Ancestry UK

Licensed Victuallers' School, Kennington London / Slough, Buckinghamshire

In 1794, the Friendly Society of Licensed Victuallers was set up to help publicans distressed by illness, age or poverty. Much of the Society's income derived from the publication of a trade paper, the Publicans' Morning Advertiser. On January 10th, 1803, the Society opened the Licensed Victuallers' School for the children of deceased or distressed members. The initiative for the institution has been attributed to Mr W.R.H. Brown, who was later the Warden of the Fleet Prison and Keeper of Westminster hall.

The school was opened in premises on Kennington Green in south London.

Licensed Victuallers' School, Kennington, c.1828.

The original building was extended as funds permitted, eventually accommodating over 100 children. Eventually, however, it was decided to erect a much larger building on the same site and the existing property was demolished in 1835. While the rebuilding work was taking place, the School moved to temporary premises at Grove House, Camberwell.

The foundation stone for the new School was laid on 21st January, 1836, by Lord Melbourne. The building, which could accommodate up to 250 children, was designed by Henry Rose and its construction cost £14,000. The official opening took place on March 14th, 1837. A few months later, Queen Victoria agreed to become the School's Patron in succession to her uncle, the late William IV.

Licensed Victuallers' School, Kennington, c.1858.

Like many charities of the period, admission to the school was through a periodic ballot of the institution's subscribers. A summary of the school's admission procedures is included in its entry from an 1890 directory:

Object.—The maintenance and education of children of deceased or distressed licensed victuallers who have been subscribers during the time they were in business. Admission.—By election of subscribers, generally annually in March (applications received until 31st December), after approval by Committee. Annual subscribers of £1. 1s. are entitled to one vote; donors of £5. 5s. (ladies) have two votes; of £10. 10s. (gentlemen) — have four votes at all elections. The age of admission is between 7 and 12; and both girls and boys now remain until 15 years of age. After leaving, the boys, if apprenticed, are presented with £5. Boys and girls going to service are given £3 upon completing six months service at one or more situations, and producing a good conduct certificate from their employers.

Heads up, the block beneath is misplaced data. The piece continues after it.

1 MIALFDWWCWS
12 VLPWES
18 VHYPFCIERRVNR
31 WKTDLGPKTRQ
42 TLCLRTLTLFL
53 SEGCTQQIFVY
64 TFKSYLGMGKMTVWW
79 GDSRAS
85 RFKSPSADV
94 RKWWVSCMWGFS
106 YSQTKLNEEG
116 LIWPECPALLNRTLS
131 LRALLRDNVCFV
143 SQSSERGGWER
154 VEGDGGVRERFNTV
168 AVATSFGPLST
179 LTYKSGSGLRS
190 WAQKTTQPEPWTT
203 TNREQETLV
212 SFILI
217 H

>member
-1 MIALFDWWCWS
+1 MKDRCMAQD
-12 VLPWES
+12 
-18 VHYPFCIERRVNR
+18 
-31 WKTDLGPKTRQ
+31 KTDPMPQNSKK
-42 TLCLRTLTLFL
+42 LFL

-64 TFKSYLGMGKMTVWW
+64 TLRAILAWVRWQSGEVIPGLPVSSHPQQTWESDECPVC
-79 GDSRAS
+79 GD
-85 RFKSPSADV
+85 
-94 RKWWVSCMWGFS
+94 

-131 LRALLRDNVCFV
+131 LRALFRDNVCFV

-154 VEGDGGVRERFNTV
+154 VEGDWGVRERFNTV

In 1922, the school moved out of London to a property on Mackenzie Street, Slough, in Buckinghamshire. The premises, originally a hotel, had previously been home to the British Orphan Asylum until financial problems had caused its collapse.

British Orphan Asylum, Slough, c.1907. © Peter Higginbotham

The old hotel was demolished in 1938 and replaced by a new building on another part of the site.

Licensed Victuallers' School, Slough, c.1939.

In the late 1980s, the school moved to a new site at Ascot in Berkshire. Now known as LVS Ascot, it continues as a successful independent school.

Other children's institutions that have been run by the Society include the Clevedon House School at Ben Rhydding, West Yorkshire (early 1980s-2005), and the LVS School at Hassocks for children with learning difficulties.

Clevedon House School, Ben Rhydding, 1976

In 2004, the Society of Licensed Victuallers became part of the Licensed Trade Charity.

From 1921 to 1992, the Kennington Road building, renamed Imperial Court, was the headquarters of the Navy, Army and Air Forces Institute (NAAFI). It has now been converted to residential use.

Imperial Court, c.2012.


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